Take a look at a big office building that belongs to one company. Now in the basement you might have janitors’ quarters and mail rooms. If one moves up a level, they might find some wet-behind-the-ears college graduates working as low level accountants, interns, and yes-men. Continue on up the chain all the way to the top floor where you will find a few executive CEO’s who are in charge of everything found beneath their feet. The office building resembles a modern day hierarchy.
Now taking that same model, let us go a little deeper. Think about all the good things that happen to you during the day. Upon waking up, you notice the sun shining beautifully through the window, with the rich aroma of the normal morning coffee brewing.As you set out to walk to work, you pass by a lovely elderly couple who has been together for years, just now finishing up their breakfast. You notice the incredible love they have for each other. It is clear in their eyes and by the ease of their willingness to serve each other. The day continues on with its ups and downs and while walking home you take inventory of every good and bad thing that happened. As you reflect and recollect, you are awed by the difference between the goodness of the cup of coffee and that of the elderly couple. The cup of coffee was wonderful but the couple was distinctly different. They motivated you with a true and deep value response that was held within your heart.
In Liturgy and Personality Hildebrand states,
“discretio in discernment of gradations...is also a mark of personality in it’s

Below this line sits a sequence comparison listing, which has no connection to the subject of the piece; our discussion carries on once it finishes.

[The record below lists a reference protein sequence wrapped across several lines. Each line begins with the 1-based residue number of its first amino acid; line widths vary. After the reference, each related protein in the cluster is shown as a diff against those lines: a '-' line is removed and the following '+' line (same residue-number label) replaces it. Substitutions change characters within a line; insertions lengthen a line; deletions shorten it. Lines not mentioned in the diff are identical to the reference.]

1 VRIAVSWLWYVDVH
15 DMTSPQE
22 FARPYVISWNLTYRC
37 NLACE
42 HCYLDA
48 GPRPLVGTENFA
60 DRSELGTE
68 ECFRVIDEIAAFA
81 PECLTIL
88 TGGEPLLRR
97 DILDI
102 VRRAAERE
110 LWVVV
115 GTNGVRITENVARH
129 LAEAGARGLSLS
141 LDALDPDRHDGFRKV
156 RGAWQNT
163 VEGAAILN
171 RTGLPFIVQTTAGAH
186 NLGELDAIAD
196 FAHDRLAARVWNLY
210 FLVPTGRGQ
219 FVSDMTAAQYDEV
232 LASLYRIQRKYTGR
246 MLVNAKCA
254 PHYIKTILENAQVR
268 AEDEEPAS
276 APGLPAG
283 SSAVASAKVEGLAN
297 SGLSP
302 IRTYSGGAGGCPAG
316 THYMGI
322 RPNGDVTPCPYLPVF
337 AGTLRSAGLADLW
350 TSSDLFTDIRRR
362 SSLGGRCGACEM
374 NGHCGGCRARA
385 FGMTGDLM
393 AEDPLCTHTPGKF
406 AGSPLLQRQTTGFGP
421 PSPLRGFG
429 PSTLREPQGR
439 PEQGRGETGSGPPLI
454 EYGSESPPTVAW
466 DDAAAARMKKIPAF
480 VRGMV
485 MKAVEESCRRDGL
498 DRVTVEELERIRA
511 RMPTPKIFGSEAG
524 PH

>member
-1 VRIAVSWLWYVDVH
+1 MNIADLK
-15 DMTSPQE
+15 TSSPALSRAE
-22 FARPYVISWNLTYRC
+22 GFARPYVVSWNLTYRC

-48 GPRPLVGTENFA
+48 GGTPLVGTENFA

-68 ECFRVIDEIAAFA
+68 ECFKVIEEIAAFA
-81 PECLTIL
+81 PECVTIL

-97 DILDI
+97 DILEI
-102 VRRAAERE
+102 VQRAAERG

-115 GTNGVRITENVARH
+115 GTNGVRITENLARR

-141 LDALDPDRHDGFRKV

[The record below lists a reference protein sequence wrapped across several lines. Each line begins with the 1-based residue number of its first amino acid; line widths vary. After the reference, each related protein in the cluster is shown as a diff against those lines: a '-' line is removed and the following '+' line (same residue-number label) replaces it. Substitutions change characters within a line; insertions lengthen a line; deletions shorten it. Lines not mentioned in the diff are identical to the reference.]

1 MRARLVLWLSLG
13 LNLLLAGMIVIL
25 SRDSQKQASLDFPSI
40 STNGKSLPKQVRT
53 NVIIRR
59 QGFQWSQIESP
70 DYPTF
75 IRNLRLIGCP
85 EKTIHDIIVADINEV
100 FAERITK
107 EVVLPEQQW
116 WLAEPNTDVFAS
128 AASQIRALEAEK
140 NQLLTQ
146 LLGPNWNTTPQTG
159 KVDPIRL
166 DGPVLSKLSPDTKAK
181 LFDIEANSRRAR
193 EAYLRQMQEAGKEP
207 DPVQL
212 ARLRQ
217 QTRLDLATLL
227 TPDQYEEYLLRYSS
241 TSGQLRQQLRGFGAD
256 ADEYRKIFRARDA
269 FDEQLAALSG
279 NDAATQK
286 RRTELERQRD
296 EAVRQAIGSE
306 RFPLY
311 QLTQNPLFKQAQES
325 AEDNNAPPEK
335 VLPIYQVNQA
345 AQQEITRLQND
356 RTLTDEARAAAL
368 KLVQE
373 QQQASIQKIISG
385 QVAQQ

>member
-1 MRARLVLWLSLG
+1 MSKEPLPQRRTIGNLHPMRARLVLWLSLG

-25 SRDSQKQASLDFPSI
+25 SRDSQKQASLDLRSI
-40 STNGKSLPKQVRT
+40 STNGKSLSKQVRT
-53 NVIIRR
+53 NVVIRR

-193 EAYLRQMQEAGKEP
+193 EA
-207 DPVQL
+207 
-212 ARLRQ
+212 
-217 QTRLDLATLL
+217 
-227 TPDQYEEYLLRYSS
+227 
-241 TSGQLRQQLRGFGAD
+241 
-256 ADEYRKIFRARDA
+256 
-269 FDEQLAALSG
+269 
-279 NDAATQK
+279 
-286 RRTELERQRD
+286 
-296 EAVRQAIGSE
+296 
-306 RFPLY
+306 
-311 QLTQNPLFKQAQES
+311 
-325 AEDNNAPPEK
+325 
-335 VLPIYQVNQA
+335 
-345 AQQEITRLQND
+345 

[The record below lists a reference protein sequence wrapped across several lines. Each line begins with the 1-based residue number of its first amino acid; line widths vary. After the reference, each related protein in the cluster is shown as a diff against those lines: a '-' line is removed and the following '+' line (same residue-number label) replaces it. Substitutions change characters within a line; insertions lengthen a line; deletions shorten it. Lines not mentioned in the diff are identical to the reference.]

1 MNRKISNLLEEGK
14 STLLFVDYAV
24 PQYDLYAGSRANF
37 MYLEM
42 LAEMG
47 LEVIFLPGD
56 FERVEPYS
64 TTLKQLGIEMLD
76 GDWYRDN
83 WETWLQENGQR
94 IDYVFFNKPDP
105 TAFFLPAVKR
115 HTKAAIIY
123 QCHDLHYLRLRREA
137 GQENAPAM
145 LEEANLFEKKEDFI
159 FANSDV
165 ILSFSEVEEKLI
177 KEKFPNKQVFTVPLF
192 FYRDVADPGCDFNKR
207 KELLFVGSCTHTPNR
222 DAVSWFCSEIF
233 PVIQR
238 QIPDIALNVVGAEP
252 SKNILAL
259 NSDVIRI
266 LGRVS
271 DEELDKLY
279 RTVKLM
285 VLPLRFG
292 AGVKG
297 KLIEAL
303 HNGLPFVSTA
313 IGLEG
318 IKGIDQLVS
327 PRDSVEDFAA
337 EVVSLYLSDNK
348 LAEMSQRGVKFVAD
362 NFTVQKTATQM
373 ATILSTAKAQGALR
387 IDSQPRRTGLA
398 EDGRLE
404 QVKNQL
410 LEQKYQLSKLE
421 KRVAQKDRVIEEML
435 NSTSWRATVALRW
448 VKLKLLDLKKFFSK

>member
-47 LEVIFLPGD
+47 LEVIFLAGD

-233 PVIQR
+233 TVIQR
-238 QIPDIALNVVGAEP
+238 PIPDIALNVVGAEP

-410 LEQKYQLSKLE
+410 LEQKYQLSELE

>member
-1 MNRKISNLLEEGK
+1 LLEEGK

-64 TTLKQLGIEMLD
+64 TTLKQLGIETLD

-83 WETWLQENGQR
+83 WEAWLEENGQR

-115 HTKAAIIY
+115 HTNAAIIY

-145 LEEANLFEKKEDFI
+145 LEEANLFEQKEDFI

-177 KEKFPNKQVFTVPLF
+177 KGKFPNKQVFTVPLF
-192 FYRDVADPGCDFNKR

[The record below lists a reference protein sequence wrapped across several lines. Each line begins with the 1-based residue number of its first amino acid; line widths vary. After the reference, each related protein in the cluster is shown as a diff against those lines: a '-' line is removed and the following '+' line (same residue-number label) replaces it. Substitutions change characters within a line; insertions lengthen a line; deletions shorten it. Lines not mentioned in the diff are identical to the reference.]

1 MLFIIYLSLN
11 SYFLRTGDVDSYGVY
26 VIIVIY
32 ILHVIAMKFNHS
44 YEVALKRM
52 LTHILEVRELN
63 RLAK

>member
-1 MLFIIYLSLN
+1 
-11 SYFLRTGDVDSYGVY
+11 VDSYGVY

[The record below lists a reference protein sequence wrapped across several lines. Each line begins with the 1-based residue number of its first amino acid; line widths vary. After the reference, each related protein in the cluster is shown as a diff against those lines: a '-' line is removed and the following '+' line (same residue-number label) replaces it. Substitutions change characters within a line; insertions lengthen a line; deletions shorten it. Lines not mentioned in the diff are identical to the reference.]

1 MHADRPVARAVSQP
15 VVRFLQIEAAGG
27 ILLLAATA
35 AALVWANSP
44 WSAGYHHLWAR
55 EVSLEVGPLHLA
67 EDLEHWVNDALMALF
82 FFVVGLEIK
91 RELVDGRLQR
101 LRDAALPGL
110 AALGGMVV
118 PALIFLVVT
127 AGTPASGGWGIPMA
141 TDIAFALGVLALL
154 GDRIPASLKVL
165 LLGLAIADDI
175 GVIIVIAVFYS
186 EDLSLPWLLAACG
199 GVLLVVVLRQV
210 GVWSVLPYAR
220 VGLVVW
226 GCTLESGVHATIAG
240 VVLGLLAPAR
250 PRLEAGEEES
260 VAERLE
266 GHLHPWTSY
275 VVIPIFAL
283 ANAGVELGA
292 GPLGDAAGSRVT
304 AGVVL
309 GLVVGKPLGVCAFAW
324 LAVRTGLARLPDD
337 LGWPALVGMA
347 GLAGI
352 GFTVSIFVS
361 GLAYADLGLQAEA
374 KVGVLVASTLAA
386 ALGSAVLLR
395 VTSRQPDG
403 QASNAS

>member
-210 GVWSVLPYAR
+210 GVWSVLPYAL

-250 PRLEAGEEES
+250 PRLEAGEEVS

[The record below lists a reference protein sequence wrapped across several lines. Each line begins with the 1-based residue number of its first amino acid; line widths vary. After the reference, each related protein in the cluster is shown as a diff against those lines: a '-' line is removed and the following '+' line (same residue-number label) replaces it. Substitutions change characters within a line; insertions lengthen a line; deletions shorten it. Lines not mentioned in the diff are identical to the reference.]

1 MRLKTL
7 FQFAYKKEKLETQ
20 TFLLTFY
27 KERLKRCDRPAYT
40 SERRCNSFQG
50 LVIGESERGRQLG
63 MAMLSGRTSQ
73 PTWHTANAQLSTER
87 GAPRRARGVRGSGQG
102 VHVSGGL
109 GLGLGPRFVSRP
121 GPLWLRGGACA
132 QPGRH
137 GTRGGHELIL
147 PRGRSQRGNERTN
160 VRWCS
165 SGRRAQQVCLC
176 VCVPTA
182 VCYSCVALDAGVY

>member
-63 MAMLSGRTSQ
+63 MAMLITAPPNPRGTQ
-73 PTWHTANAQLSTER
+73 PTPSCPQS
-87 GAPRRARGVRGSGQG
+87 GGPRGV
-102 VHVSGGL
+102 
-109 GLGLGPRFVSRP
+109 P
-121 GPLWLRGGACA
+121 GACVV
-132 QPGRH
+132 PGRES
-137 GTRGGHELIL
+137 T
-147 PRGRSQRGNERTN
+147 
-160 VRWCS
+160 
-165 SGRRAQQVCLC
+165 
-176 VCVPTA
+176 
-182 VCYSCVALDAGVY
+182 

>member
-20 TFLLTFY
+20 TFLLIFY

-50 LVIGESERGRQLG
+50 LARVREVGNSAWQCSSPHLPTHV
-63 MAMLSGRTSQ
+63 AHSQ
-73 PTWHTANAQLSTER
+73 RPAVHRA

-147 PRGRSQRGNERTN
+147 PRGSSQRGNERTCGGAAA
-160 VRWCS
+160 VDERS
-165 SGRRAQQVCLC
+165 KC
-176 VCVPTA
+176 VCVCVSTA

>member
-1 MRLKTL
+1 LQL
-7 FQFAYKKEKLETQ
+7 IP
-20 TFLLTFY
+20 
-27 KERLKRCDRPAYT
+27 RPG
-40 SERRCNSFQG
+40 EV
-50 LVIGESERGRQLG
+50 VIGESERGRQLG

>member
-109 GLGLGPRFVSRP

true sense; without it there can be no organic contact with the world of values,
no formation of man through values…”
There are gradations of goodness and value in all that we do. When we see a great deal of value in something that is difficult, we are more willing to do it then if it held very little value. In the way that I discerned that I would go to great lengths to accomplish a difficult task, I placed it in a level appropriate to its deserved value response; but in order to do this I first needed to discern the level to which it belonged in a hierarchy of values. Let’s say that this task is a job assigned to me at work. If I do well at this task my boss has offered to give me a bonus in reward because it is such a large job. This bonus would allow my to support my family better, being able to afford better food and better education. I see a great deal of value in supporting my family and the experience they will have. Therefore I place this task higher up than another task at work that would not reap the same reward nor require the same response.
By my placement of this task, I make a judgement of the gradations of the value in a situation. This judgement marks my personality showing that I value time with my family so I am willing to work hard for them. The different values presented move me to respond in the proper way, just as with the elderly couple and the smell of coffee. So too with the length of time I should work to save money for my family.
Dietrich von Hildebrand, Liturgy and Personality (Baltimore: Helicon Press, 1960), pg 93